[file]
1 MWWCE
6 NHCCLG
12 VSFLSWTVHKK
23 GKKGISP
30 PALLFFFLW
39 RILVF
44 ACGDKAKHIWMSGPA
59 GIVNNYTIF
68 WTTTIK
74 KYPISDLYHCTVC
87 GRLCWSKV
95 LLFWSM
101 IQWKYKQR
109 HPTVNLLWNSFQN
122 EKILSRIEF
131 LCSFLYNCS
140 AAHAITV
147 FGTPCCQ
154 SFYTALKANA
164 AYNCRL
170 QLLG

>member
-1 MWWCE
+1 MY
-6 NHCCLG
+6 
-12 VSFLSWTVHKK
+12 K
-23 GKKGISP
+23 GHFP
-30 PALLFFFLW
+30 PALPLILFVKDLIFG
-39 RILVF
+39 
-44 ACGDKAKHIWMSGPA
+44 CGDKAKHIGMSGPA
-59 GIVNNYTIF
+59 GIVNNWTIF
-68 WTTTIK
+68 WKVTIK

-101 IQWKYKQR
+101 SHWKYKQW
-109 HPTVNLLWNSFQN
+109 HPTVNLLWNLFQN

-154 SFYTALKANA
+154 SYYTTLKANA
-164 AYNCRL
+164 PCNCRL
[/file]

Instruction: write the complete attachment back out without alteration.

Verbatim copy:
1 MWWCE
6 NHCCLG
12 VSFLSWTVHKK
23 GKKGISP
30 PALLFFFLW
39 RILVF
44 ACGDKAKHIWMSGPA
59 GIVNNYTIF
68 WTTTIK
74 KYPISDLYHCTVC
87 GRLCWSKV
95 LLFWSM
101 IQWKYKQR
109 HPTVNLLWNSFQN
122 EKILSRIEF
131 LCSFLYNCS
140 AAHAITV
147 FGTPCCQ
154 SFYTALKANA
164 AYNCRL
170 QLLG

>member
-1 MWWCE
+1 MY
-6 NHCCLG
+6 
-12 VSFLSWTVHKK
+12 K
-23 GKKGISP
+23 GHFP
-30 PALLFFFLW
+30 PALPLILFVKDLIFG
-39 RILVF
+39 
-44 ACGDKAKHIWMSGPA
+44 CGDKAKHIGMSGPA
-59 GIVNNYTIF
+59 GIVNNWTIF
-68 WTTTIK
+68 WKVTIK

-101 IQWKYKQR
+101 SHWKYKQW
-109 HPTVNLLWNSFQN
+109 HPTVNLLWNLFQN

-154 SFYTALKANA
+154 SYYTTLKANA
-164 AYNCRL
+164 PCNCRL